A Letter To the Parkland Teens


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Dear young activists,

First of all, I am so sorry. I don’t know how to address you. To this 62 year old grandmother, you are children. But I see your strength and courage in the face of tragedy, and I know that you are already grown. To this retired teacher, you are students. But as I watch you lead this lost country toward a better future, I know that you are our teachers.

So I will not call you “children” or “students”. I will go with “young activists,” as I send you this letter.

Dear young activists,

My heart is broken for you. You should NEVER have had to cower in fear in your classrooms. You should never have had to text “goodbye” to your families. You should never have had to bury your friends.  I grieve for you and with you. I wish that my tears could wash away this terror and this pain.

But my dear young powerful Americans,

I thank you. I have been fighting for sensible gun control in this country for so many years. I took my then teen aged daughter to the Million Mom March back in 2000. In those early, innocent days, we were fighting to limit access to handguns.  No one had even imagined semi-automatic rifles.

Can you even imagine?

My dear young survivors,

I want to hug you. I want to take care of you. I am old enough be your grandma. Please remember that even as you call upon all of that incredible youthful energy and rage and fire, you are still only human. Take care of yourself.

I can’t make you a nice plate of pasta, as I constantly wish I could, but I can offer you these few words of advice, taken from my many years of activist work:

  1. Trust yourselves. Stick together. When outside forces seek to weaken you by comparing you to each other or singling one of you out, stay strong, stay true, stay together. You will never find better friends or allies than those who stand with you now.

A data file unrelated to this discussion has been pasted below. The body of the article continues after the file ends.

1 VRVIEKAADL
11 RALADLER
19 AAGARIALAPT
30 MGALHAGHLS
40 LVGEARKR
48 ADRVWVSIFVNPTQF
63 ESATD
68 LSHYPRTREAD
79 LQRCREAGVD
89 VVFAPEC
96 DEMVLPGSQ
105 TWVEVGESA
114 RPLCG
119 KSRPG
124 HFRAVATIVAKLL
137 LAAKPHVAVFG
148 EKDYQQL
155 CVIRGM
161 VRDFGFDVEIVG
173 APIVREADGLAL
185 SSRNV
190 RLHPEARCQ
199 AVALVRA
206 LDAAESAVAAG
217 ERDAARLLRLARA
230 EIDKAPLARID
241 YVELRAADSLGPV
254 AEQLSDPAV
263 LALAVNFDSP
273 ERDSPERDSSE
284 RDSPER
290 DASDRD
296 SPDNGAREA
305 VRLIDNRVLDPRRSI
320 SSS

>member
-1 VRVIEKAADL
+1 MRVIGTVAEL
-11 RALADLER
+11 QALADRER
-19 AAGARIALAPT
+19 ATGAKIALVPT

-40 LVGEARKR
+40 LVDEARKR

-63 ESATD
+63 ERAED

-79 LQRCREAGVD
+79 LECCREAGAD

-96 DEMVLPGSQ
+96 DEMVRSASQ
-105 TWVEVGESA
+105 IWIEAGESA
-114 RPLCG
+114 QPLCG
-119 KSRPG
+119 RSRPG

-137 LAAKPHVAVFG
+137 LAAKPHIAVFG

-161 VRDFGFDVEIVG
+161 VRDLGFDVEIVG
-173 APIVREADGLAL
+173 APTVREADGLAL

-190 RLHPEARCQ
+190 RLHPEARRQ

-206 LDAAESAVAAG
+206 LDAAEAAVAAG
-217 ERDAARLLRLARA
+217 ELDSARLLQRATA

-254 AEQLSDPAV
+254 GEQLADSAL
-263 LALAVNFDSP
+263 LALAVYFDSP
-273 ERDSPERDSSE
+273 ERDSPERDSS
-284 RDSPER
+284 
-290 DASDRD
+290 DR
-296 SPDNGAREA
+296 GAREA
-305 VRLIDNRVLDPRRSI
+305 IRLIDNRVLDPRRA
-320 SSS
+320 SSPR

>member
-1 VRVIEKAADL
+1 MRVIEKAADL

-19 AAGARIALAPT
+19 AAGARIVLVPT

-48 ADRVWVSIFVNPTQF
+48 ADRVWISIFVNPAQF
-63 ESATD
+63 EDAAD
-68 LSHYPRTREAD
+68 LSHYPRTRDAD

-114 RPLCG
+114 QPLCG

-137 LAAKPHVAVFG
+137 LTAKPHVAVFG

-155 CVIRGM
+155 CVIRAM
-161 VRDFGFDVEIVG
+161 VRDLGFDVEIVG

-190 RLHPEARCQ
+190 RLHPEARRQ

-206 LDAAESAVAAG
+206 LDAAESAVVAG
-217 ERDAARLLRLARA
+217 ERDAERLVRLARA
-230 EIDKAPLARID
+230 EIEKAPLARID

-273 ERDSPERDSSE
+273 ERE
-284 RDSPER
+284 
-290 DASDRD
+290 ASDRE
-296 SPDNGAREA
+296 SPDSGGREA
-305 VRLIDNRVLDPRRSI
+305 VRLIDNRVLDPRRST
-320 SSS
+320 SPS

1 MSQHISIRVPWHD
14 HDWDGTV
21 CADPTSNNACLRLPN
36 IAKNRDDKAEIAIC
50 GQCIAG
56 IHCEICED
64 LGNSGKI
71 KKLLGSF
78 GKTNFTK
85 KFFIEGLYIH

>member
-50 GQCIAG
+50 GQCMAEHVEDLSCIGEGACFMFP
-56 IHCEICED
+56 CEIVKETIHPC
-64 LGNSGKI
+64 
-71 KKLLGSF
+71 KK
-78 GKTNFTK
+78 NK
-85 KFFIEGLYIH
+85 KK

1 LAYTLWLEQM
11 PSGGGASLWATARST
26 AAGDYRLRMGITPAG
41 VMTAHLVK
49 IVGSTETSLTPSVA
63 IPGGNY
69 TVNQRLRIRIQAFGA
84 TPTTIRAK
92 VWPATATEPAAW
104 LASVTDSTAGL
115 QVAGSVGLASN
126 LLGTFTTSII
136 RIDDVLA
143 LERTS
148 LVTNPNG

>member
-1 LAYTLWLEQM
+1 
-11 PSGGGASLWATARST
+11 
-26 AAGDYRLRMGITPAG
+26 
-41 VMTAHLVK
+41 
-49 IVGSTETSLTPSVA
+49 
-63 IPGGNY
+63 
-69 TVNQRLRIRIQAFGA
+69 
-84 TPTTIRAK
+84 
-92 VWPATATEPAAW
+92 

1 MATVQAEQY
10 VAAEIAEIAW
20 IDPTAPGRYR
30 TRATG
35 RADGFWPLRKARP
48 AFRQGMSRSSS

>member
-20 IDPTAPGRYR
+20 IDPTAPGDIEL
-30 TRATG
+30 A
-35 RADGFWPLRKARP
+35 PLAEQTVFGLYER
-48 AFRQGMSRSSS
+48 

2. Keep to your message. The media and the public will try to move you onto other topics, other problems, other issues. Be true to your cause.
  3. Take care of yourselves!! Sleep. Rest. Eat good food. Eat delicious but bad-for-you food. Laugh. Cry. Watch some mindless TV. Recharge. I know too well that we all operate like rechargeable batteries. Don’t let yourselves be drained.
  4. Don’t listen to anyone other than each other. Take every bit of adult advice, suggestion and guidance with a big old grain of salt, including this one. YOU know who you are, and what you need to do.
  5. Let us help you as we can. Let us send you money, but don’t listen when we tell you how to spend it. Let us drive you to your interview, but don’t let us give you a script.

My dear young activists,

I’m sorry that you find yourselves where you are.  I’m so happy to find you in the place where we most need you. You have a very rare and unique opportunity to change the world for the better. And that puts all of you in a very vulnerable place.

I wish you all success and strength and power. I wish you peace, and healing and an end to your sorrow. I wish you a safe place to learn and to grow.

And when the limelight fades, I wish you lives of ordinary beauty and everyday joy. I wish you moments of reflection when you can look back and think, “I made the world better.”

We will march with you on March 24th. We will continue this long, long fight for sanity and safety. 

Love and thanks,

One inspired Nonni

 

 

9 thoughts on “A Letter To the Parkland Teens

  1. I’m with you in every way but one. They should listen to people like you who have been at it for awhile, but listening doesn’t mean following a course of action dictated to them. It’s foolish not to try to apply the lessons others have already learned where those lessons might save them from making the same mistakes. It’s foolish not to look at what has happened in the past to see how it might inform the future. I think what you really mean is don’t let us hold you back when you need to act. Don’t let us hold you back because we are afraid for you. I am not saying it very well. Bottom line is I am incredibly proud of these young people.

    Liked by 1 person

    • I totally agree. You have said it more clearly than I did. I just find it so powerful and so refreshing to see these kids standing up to the status quo without becoming snarky or bitter. They are doing things so well! I’m proud of them, too!!!

      Like

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